These benefits are verified in both symptomatic and asymptomatic patients, since both present a hyperactivation of the sympathetic system, although in different proportions. An elevated plasma norepinephrine concentration is considered a classic marker for poor survival in patients with heart failure and reduced Left Ventricle Ejection Fraction (LVEF) [8]. Consequently, blocking the bad effects of adrenergic substances in the heart is considered fundamental in these patients.

One important mechanism used to explain the benefits of the beta-blockers is their capability to reduce heart rate. Previous studies have shown that the elevated heart rate is, by itself, associated with worse cardiovascular outcomes, presumably acting through increasing myocardial oxygen demand and decreasing myocardial perfusion (by shortening the duration of diastole). The mechanism of the deleterious effect of elevated heart rate may also be related to increased shear pulsatile stress that may cause an inflammatory reaction in the endothelial cell [9].

A high heart rate is such an important element of heart failure that it can be used as a marker of the severity of underlying neuro-hormonal activation and cardiovascular disease. In patients with left ventricular dysfunction associated with ischemic cardiomyopathy, a heart rate of more than 70 beats per minute (bpm) is associated with a 34% increase in cardiovascular mortality and a 53% increase in hospitalization when compared to heart rates below 70 bpm [10]. But, the important potential benefit of the beta-blockers is not only related to its capability in diminishing heart rate. There are several other potential mechanisms of benefit that should be remembered.

How do beta blockers act on the hormonal axis?

Several studies have shown that neuro-hormonal mechanisms play a central role in the progression of heart failure [11]. According to this model, heart failure is a consequence of a chronic adrenergic activation, which exerts a deleterious effect on the myocardium and on circulation.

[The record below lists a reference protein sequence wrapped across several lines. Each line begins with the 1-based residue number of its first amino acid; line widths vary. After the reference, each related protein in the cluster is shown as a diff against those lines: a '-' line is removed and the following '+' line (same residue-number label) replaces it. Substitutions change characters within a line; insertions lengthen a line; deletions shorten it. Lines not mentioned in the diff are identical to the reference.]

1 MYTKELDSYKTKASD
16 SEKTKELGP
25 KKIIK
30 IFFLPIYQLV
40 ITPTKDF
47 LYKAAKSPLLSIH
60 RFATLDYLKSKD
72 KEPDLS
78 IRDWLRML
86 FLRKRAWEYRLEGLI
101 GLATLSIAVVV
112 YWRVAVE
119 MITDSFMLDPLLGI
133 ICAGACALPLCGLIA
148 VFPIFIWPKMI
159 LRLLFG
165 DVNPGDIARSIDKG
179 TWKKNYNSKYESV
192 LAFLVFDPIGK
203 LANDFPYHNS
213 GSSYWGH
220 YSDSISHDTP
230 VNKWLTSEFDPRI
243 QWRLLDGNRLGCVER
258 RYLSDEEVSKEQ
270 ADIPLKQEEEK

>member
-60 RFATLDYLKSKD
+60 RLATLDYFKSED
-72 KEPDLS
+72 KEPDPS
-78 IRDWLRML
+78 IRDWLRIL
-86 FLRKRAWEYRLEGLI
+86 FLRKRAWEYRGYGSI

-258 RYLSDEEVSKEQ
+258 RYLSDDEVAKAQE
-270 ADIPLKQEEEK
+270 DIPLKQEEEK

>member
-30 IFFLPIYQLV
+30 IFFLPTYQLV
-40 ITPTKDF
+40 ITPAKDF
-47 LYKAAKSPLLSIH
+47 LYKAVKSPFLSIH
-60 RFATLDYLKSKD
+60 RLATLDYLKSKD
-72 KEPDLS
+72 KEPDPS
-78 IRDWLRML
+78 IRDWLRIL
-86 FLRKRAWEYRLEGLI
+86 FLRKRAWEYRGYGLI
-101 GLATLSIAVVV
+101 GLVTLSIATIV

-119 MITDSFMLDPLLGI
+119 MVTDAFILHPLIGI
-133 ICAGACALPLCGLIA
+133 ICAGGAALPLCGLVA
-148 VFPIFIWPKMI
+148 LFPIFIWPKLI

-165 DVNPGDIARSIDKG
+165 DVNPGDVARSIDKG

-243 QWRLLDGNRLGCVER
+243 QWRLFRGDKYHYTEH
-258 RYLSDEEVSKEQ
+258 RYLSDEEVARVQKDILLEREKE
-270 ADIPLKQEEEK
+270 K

The arterial under-filling is detected by mechano receptors on the high-pressure left side of the circulation (such as the carotid sinus and the aortic arch) and causes the activation of various compensatory mechanisms in order to restore intra-arterial volume and thus preserve blood circulation to organs like brain and kidneys. These mechanisms include the activation of the sympathetic adrenergic and the angiotensin-aldosterone systems. They also include the release of various endogen substances such as vasopressin, prostaglandins, endothelins, nitric oxide, cytokines and natriuretic peptides. Finally, another natural compensatory mechanism that is present in these patients is the increase in thirst [11].

These neuro-hormonal mediators improve heart function and protects against circulation damage independently of the hemodynamic status of the patient. The long-term activation of these mechanisms leads to overexpression of biologically active molecules which, in turn, produce direct damage in the heart (left ventricle remodeling) and in the circulation (especially in the endothelium and in the kidneys). Thus, all these endogenous circulating substances lead to a continuous progression of heart failure [12,13]. The evidence to support the neuro-hormonal hypothesis is based on experimental animal models that have shown that pathophysiological relevant concentrations of neuro-hormones are capable of mimicking different aspects of heart failure [14]. Clinical studies have shown that antagonizing neuro-hormones lead to improvement of patients with heart failure [15]. Besides, the administration of β-adrenergic agonists has been shown to decrease survival of patients with chronic heart failure, even though they produce immediate and short-term hemodynamic benefits [16].

How does beta blockade of catecholamines help cardiac function?

The elevated level of circulating catecholamines leads to decreased levels and activity of cardiac β1-adrenergic receptors and thus leads to desensitization of the heart to inotropic β-adrenergic stimulation. Consequently, the myocardium becomes less responsive to sympathetic activity. In end-stage failing heart, 50% to 60% of the total signal transducing potential is lost [17].

Norepinephrine is an example of an important catecholamine in this process. It is mildly β1-receptor selective, and its cytotoxicity appears to be mediated through β- rather than α-adrenergic receptors. In transgenic mice, cardiac overexpression of human β1 receptors produces an overtly cardiomyopathic phenotype, chamber dilatation, and systolic dysfunction. Besides that, this overexpression of β1 receptors increases the markers of apoptosis [18]. In other words, in heart failure, the high levels of norepinephrine result in depressed systolic function, cardiomyopathy phenotype and concentric hypertrophy [19,20].